One of the big challenges in anticorruption work, which I suspect we will be discussing quite a bit on this blog, concerns the measurement of corruption. After all, there are a bunch of different theories about the causes and consequences of corruption, and about the best way to combat it. Testing these theories requires some way of measuring the extent of corruption (or different forms of the corruption problem). And for folks actually doing anticorruption work (donors, governments, NGOs, etc.), it would be nice to be able to assess how well programs are working. Yet all of the existing measures have significant problems.
To try to inspire some creative thinking about new ways to measure corruption, the good people at the U4 Anti-Corruption Resources Centre (affiliated with the Christian Michelsen Institute in Bergen, Norway), with the assistance of the UK’S Department for International Development (DFID), recently sponsored a competition (the “Proxy Challenge”) to come up with new proxies that would help track the progress of anticorruption reform initiatives. U4 hosted a one-day workshop last month to let the five finalists present their proxies, to choose a winner, and to promote some general discussion of the challenges of developing useful proxies for corruption in a variety of contexts. I was able to attend. I’ll try to post a some more substantive thoughts in a later post, but here are a few quick reactions.
First, I think this competition was a great idea, and I hope that U4 and DFID consider doing it again–perhaps advertising it more broadly, and maybe attaching a substantial award, rather than the lovely but largely ceremonial prize sculpture that the winners received (I think it was some kind of Norwegian duck sculpture). My sense is that this first attempt at running a Proxy Challenge was a bit disappointing: there were only a small number of total entries, and even some of the finalists didn’t really introduce fresh or creative approaches to measuring corruption, but rather deployed fairly conventional project evaluation methods (number of complaints successfully addressed, increases in government revenue, etc.) in new contexts.
Second, although not all the entries were equally strong, the winning entry, from Mihály Fazekas and István János Tóth of the Corruption Research Center Budapest (CRCB), is well worth a look, particularly for those working on corruption in public procurement. I won’t try to summarize the methodology here, but—long story short—the look at a set of 13 “risk factors” for corruption in public contracting (identified by their strong correlation with suspicious public contracts, such as those where one company always seems to win or where there’s very little actual competition despite the fact that there are several viable competitors out there), and then use those factors, weighted by their significance, to construct a “corruption risk index.” There’s more to it as well, but I’ll leave it to interested readers to check out the presentation itself, as well as the associated paper. (Two related CRCB working papers are available here and here.)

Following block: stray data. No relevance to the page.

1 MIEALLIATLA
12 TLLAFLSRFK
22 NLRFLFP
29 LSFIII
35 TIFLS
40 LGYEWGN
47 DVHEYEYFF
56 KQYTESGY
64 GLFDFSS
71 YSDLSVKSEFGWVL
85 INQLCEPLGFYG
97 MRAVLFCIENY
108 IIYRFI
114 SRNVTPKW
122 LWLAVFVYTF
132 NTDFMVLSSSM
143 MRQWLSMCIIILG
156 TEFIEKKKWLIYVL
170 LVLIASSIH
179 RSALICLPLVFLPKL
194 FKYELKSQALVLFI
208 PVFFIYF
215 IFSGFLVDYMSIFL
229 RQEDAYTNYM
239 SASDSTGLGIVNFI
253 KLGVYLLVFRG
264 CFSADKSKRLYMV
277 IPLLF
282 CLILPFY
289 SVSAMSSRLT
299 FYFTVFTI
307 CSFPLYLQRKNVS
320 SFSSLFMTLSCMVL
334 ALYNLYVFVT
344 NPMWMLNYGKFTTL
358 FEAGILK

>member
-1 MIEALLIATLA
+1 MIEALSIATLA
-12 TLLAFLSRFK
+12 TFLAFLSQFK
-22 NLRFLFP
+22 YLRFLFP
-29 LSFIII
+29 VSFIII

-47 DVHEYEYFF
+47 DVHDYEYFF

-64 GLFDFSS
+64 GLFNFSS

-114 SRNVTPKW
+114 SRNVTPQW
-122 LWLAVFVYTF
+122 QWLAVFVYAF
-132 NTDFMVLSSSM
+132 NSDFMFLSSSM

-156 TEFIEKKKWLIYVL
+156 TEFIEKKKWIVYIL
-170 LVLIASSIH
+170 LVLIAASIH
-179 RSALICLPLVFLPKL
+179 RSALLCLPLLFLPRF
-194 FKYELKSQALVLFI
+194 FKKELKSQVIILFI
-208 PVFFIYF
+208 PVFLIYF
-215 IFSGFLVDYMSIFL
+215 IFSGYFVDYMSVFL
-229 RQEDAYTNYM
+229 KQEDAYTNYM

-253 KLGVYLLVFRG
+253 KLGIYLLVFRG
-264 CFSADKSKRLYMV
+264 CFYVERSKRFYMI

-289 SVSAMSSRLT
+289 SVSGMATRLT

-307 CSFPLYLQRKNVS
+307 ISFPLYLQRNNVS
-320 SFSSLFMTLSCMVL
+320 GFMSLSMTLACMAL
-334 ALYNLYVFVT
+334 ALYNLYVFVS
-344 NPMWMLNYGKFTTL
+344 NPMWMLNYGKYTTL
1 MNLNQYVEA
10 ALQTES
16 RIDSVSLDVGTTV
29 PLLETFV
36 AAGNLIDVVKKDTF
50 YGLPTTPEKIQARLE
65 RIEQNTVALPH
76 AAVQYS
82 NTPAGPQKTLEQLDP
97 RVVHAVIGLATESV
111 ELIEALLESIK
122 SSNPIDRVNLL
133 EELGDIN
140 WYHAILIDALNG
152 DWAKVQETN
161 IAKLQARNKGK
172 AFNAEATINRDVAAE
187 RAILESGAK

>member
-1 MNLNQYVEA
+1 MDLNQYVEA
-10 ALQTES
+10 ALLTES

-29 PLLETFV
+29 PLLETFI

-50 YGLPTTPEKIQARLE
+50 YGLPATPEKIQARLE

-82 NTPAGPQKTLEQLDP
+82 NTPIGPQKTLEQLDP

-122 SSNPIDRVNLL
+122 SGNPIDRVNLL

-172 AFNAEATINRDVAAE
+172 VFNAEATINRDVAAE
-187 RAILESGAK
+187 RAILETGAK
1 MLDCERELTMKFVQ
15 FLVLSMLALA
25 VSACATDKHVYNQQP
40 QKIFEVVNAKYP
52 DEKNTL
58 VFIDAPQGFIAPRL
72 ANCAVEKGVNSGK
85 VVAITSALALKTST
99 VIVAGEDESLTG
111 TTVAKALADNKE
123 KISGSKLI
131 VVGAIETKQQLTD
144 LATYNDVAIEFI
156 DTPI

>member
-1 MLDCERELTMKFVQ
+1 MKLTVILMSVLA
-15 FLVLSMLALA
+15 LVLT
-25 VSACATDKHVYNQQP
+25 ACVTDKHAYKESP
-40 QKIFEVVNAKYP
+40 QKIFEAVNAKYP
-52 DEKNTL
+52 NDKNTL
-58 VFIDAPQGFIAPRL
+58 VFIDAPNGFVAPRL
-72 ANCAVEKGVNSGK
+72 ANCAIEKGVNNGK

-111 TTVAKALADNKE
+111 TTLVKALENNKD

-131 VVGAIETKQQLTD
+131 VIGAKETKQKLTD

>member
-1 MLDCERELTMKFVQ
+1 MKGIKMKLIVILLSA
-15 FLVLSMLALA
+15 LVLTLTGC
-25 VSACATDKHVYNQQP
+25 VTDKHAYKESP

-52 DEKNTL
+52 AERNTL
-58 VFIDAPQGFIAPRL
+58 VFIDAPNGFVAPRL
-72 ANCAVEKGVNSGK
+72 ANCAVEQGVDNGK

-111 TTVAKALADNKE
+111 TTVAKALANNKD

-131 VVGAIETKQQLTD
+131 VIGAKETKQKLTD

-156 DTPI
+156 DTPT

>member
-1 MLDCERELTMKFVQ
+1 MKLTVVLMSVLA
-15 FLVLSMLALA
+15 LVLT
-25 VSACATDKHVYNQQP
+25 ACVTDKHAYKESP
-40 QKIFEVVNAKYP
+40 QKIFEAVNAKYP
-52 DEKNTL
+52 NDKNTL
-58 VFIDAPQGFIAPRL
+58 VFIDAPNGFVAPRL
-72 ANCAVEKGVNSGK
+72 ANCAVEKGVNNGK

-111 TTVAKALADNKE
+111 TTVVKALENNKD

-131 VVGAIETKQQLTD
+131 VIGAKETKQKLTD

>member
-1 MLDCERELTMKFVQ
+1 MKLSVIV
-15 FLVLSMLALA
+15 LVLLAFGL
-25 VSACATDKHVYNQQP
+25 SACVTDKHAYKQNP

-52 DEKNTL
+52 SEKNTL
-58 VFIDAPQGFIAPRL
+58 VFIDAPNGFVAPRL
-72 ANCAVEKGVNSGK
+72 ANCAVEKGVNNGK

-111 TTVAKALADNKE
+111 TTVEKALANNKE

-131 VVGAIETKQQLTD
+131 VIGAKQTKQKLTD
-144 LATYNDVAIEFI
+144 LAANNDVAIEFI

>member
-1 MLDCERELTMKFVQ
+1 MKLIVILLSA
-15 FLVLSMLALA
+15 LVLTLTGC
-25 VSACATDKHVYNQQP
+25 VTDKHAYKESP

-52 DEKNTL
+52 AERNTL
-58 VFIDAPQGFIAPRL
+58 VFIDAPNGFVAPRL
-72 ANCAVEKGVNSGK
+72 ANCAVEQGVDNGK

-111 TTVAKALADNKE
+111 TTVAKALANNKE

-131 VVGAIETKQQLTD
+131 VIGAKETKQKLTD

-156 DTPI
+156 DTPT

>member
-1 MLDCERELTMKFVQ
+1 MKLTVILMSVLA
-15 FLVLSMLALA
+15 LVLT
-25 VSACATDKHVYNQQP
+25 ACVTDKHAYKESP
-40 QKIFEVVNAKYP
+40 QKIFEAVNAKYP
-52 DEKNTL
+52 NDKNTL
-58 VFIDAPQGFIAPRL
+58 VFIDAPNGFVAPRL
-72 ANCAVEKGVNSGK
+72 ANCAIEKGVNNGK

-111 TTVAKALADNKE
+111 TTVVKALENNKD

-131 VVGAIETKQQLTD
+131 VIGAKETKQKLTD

Finally, one thing that became quite obvious over the course of the discussions was the enormous gulf between the academic/researcher types and the policy/donor/program types on what makes a proxy valuable. I may do a separate post specifically on this topic, but it was quite striking how frustrated the practitioners seemed to get with the academics’ (perceived) preference for complex, data intensive measures, and at the same time how frustrated the academics got with the practitioner group’s (perceived) attraction to simple (crude?), easy-to-summarize metrics. Given that both groups seem genuinely committed to combating corruption, the cultural chasm was striking. But kudos to U4 for holding this event and attempting to bridge this gap.